Measles epidemic: Final drop-in MMR clinics held in Brecon and Newtown

Measles jab Vaccination sessions held in all secondary schools and some primary schools across Wales ended on Friday.

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The last drop-in MMR vaccination clinic has been held on Saturday as figures in the Swansea measles epidemic suggest a slowing down of new cases.

Public Health Wales warns 33,000 children and young people aged 10 to 18 have still not had the jab.

Over 60,000 measles vaccinations have now been given aimed at reducing the length and severity of the outbreak in Swansea and Powys.

Jabs will still be available through GP surgeries.

The number of cases in the outbreak have reached 1,136 since November 2012, up 10 cases in the last few days.

There were only 19 measles cases in Wales in the whole of 2011.

Vaccination sessions held in all secondary schools and some primary schools across Wales ended on Friday.

Public Health Wales said 8,618 people had been vaccinated at these sessions.

Last drop-in sessions

In Powys, two drop-in sessions were held on Saturday at the outpatients departments of Brecon and Newtown hospitals.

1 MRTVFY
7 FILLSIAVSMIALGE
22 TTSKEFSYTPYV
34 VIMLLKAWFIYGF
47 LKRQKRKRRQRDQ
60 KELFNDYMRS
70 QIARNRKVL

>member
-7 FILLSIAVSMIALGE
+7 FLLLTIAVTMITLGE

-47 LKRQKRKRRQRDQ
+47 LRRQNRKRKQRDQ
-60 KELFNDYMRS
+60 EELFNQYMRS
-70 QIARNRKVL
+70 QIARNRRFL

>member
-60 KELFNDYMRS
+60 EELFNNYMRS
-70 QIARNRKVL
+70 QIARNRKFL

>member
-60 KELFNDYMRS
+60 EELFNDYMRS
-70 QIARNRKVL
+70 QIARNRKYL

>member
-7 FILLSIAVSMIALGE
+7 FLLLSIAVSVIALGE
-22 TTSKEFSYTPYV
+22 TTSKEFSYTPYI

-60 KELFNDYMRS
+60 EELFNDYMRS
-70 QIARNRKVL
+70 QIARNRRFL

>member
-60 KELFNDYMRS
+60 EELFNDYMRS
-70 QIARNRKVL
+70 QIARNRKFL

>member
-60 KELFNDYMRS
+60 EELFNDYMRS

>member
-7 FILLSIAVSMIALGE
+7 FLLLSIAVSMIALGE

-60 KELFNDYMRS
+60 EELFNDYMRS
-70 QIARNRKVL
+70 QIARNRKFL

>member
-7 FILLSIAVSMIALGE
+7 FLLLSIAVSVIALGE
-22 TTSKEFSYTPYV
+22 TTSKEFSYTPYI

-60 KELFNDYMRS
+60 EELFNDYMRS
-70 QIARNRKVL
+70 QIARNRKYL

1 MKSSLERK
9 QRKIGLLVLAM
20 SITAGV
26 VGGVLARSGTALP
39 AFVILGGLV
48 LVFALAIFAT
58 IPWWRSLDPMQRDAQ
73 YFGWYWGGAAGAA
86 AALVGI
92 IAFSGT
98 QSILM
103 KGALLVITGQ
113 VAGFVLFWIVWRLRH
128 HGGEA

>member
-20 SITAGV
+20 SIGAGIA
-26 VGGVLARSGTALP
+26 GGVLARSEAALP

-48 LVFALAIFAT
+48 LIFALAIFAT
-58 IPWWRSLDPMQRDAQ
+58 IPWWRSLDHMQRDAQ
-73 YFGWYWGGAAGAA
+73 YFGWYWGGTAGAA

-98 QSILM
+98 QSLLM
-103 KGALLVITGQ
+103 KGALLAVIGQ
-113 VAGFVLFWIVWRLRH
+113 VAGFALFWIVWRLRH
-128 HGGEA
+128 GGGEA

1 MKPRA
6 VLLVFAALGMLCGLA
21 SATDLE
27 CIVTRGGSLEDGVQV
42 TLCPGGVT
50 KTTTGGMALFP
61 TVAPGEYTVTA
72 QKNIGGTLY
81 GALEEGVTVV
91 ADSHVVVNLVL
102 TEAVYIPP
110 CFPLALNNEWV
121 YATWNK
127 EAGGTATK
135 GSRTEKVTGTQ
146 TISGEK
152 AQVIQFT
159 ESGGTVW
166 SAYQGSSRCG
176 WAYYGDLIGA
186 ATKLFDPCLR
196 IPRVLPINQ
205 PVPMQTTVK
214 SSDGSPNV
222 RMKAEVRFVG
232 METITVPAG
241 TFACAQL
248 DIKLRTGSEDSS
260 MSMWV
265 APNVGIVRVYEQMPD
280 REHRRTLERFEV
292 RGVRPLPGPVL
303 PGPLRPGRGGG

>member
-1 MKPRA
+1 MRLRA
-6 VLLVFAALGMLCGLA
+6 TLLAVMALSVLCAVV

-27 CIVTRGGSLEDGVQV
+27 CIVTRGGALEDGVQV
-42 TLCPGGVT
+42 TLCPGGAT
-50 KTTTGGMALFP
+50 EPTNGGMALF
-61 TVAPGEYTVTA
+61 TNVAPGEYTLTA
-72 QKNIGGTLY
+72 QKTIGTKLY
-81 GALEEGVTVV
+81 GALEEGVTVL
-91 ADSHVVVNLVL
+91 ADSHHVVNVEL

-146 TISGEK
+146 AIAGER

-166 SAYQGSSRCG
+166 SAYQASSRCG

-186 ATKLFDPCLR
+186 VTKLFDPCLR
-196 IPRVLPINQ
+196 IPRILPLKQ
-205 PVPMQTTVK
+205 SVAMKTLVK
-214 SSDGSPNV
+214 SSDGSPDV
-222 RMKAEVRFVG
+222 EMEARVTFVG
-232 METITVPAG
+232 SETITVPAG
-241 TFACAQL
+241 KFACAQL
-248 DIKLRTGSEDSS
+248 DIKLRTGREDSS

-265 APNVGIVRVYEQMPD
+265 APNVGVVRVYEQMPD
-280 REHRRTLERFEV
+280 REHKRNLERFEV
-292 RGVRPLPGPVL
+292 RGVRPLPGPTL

Measles cases

Health board March 2013 April May* Total

Source: Public Health Wales. Number of notifications during time period: 1 Nov 2012 until *12:00 22 May 2013

Abertawe Bro Morgannwg

238

430

73

898

Hywel Dda HB

14

43

24

139

Powys Teaching HB

36

46

12

99

Total mid and west Wales

288

519

109

1,136

Total Wales

305

621

155

1,336

Epidemiologist Dr Meirion Evans said the there was still a long way to go before the outbreak, which began in the Swansea area, is over despite the number of new cases falling sharply.

"I think the speed at which the numbers have dropped is a reflection on the fact so many children have been immunised," he told BBC Radio Wales.

"We're pleased with the uptake of the MMR vaccine and the impact that's had on numbers (of measles cases).

"There are still concerns it might pop up elsewhere."

Dr Evans said there had been a "flurry of cases in Gwent" that also seems to be coming under control.

"We have half term week next week which will help things along because of course there's less contact between children in school holiday."

He added that health experts had been focusing on the Urdd Eisteddfod next week where thousands of children will get together, because "that's one possibility where measles could spread".

"We've asked those parent to make absolutely sure their children have had their MMR if they are going along to that," he added.

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